Supplementary file 1
Testing for LGV serovars
Anal swabs from participants with prevalent anorectal CT underwent additional testing to identify LGV. Participants without prevalent anorectal CT were followed for incident infection and underwent LGV testing if anorectal CT was diagnosed. Only the first positive specimen for each participant underwent LGV testing.
Nucleic acid extraction was performed using the MagNA Pure LC robot DNA Isolation Kit I (Roche Diagnostics, Indianapolis, Indiana, USA) as per manufacturer instructions. Amplification reactions were performed as described in online supplementary table 1.
Characteristics of participants with LGV and non-LGV CT serovars were compared using Fisher’s exact test for categorical variables and Wilcoxon rank-sum test or t-test for continuous variables. Analyses were performed using Stata V.14.2 (Stata Corp LP, College Station, TX, USA). All participants provided written informed consent before enrolment.
A total of 420 participants (128 HIV-uninfected, 292 HIV-infected) underwent testing for rectal STIs and 66 (15.7%) had prevalent anorectal CT at enrolment. Among those without prevalent disease, 68 developed incident anorectal CT during 208 person-years of observation. A total of 134 first-positive rectal swab specimens with CT underwent LGV identification. Seven (5.2%) cases of infection with LGV serovars were diagnosed.
Participants with anorectal LGV had a median age of 19 years (IQR 18–26), and participants with non-LGV anorectal CT had a median age of 23 years (IQR 21–26; P=0.06).
No participant with anorectal LGV reported symptoms. Among the 127 participants with non-LGV anorectal CT, five (3.9%) reported anorectal pain, three (2.4%) reported fever/sweats, two (1.6%) reported abdominal pain, two (1.6 %) reported anal discharge, and one (0.8%) reported nausea/vomiting.
In total, 5 (71.4%) participants with anorectal LGV were HIV-infected, as were 98 (77.2%) with non-LGV anorectal CT (P=0.66). Anorectal gonorrhoea was detected in 2 (28.6%) participants with LGV and 58 (45.7%) with non-LGV anorectal CT (P=0.46). Neither urogenital CT nor urogenital gonorrhoea was observed in participants with anorectal LGV. Among participants with non-LGV anorectal CT, these coinfections were found in 13 (10.2%; P>0.99) and 10 (7.9%; P>0.99), respectively.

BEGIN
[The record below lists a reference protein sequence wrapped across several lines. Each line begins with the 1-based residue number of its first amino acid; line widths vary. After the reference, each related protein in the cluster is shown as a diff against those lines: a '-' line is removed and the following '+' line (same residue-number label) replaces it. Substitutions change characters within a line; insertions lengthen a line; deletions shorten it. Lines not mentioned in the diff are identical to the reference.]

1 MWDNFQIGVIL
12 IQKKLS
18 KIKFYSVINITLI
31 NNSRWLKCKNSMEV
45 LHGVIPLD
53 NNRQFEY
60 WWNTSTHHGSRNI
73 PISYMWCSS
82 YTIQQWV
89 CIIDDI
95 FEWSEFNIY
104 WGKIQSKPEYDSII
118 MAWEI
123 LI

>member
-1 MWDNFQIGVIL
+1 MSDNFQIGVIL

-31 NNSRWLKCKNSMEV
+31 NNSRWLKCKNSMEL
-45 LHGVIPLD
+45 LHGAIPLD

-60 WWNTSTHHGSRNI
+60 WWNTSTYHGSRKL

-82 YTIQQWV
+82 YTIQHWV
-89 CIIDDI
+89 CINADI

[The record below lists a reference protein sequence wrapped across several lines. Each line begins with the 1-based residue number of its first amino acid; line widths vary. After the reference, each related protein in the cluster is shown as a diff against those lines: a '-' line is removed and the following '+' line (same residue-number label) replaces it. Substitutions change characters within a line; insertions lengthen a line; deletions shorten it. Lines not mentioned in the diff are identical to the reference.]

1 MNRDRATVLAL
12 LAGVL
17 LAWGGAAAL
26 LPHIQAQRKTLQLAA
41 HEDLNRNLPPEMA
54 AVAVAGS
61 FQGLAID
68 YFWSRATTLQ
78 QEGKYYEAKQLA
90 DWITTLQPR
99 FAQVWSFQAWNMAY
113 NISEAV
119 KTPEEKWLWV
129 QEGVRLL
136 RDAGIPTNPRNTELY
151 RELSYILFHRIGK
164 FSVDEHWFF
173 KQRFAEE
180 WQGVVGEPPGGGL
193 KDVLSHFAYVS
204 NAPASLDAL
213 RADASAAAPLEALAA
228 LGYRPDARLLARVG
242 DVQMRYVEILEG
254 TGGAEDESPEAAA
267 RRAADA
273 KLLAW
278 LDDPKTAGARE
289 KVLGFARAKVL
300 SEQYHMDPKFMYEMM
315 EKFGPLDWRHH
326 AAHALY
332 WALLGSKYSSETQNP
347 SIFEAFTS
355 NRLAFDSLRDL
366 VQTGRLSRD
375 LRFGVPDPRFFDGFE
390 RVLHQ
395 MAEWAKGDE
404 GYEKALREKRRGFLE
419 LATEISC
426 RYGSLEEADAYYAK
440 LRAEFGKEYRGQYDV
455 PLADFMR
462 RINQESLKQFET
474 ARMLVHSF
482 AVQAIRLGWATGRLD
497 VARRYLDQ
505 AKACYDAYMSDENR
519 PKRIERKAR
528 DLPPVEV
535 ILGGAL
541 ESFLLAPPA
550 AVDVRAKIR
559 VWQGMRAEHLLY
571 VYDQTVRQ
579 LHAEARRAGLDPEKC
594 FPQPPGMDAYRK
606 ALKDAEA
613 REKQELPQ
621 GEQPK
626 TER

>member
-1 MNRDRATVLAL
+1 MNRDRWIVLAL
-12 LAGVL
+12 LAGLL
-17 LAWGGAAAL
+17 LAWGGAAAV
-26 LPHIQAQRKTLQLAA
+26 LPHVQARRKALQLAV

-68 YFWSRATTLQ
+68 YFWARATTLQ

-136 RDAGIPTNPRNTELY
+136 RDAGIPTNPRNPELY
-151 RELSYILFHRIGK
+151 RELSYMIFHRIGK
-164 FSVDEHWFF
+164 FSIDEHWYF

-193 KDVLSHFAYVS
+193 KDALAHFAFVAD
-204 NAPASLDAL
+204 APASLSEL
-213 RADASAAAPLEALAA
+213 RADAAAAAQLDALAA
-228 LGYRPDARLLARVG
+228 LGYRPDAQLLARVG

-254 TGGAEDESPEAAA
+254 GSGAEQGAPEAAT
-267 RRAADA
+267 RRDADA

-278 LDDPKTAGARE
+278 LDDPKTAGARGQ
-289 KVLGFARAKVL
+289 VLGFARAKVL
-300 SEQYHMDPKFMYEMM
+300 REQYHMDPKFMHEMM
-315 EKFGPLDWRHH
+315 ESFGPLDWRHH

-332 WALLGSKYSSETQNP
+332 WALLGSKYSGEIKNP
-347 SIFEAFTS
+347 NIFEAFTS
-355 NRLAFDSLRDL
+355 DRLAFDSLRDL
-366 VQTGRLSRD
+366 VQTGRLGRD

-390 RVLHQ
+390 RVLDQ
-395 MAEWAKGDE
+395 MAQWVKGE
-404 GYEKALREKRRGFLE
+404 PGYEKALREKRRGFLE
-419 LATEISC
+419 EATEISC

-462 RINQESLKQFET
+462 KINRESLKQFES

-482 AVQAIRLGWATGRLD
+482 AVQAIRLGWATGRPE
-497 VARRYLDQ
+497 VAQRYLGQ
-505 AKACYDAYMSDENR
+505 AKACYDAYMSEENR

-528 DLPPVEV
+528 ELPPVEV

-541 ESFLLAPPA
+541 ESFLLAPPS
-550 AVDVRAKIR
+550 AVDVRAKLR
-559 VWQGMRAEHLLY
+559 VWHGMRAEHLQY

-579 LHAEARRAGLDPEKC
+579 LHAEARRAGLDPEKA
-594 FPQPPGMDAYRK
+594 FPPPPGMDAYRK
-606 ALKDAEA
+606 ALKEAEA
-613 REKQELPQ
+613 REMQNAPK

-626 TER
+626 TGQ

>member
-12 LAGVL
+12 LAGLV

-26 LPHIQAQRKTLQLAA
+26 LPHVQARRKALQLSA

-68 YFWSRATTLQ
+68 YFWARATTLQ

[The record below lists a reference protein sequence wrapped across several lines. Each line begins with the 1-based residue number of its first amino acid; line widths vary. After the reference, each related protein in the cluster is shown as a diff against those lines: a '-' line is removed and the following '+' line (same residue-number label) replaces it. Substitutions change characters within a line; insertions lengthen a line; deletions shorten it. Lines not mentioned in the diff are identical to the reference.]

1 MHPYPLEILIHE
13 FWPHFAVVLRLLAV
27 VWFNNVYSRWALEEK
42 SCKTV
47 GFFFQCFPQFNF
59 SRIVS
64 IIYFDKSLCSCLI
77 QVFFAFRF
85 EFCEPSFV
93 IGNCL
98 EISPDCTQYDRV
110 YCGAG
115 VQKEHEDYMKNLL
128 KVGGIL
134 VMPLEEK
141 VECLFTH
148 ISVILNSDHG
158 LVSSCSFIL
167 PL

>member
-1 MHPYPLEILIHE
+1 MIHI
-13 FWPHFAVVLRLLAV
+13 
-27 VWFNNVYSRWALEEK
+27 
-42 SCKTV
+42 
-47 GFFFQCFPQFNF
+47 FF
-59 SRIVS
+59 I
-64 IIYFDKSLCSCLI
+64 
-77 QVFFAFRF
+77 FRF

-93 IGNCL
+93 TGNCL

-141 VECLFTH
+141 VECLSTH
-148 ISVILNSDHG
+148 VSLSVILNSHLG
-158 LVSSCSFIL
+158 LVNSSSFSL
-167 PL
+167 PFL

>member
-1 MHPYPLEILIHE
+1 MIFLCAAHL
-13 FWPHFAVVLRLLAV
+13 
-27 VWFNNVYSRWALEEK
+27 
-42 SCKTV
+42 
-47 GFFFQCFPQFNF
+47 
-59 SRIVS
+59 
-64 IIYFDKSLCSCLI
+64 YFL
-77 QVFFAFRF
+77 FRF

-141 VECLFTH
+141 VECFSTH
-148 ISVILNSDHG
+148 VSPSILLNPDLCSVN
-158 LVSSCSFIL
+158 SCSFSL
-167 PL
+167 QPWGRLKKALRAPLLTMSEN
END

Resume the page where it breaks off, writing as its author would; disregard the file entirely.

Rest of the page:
The clinical management and outcomes of participants with LGV are summarised in table 1. One participant was lost to follow-up before treatment could be administered, and one participant received treatment with 1 week of oral doxycycline but was lost to follow-up before repeat CT testing. All five remaining participants with LGV had documented clearance after therapy. Two participants cleared their infections after self-reported self-administration of antibiotics, which is common practice in Nigeria based on symptoms, exposure or a positive test. The antibiotics taken were not reported.
To our knowledge, this is the first study to identify anorectal LGV infection among MSM in sub-Saharan Africa. LGV is historically endemic to sub-Saharan Africa but typically associated with ulcerative genital disease.8 Few studies have evaluated the anorectal site for infection. One study of 43 HIV-uninfected MSM in Kilifi, Kenya, identified three cases of anorectal CT, but none with LGV.9 Healthcare providers should conduct anatomically appropriate screening for STIs based on patients’ sexual behaviours and should be aware of the risk of anorectal LGV among MSM.
In contrast to other reports, anorectal LGV was uniformly asymptomatic among Nigerian MSM in this study. In Europe and North America, reports suggest that only 5%–27% of cases have been asymptomatic.10 All cases of LGV in this study would have gone undiagnosed and untreated without universal screening of asymptomatic MSM. While there are financial and logistical barriers to implementation of universal screening, providers should consider additional testing or presumptive therapy for LGV in HIV-infected MSM with anorectal disease or who fail to clear anorectal CT after standard therapy.
In this study, LGV was diagnosed retrospectively and providers prescribed therapy based on CT results only. Still, most infections cleared even without LGV-specific therapy. Limited observational data of mostly symptomatic cases of anorectal LGV suggest that single-dose azithromycin and 7-day courses of doxycycline are less efficacious than a 21-day course of doxycycline, but clinical and microbiological cure has been observed with these regimens for some individuals.1 Further research is needed to clarify optimal regimens and duration, particularly in asymptomatic cases.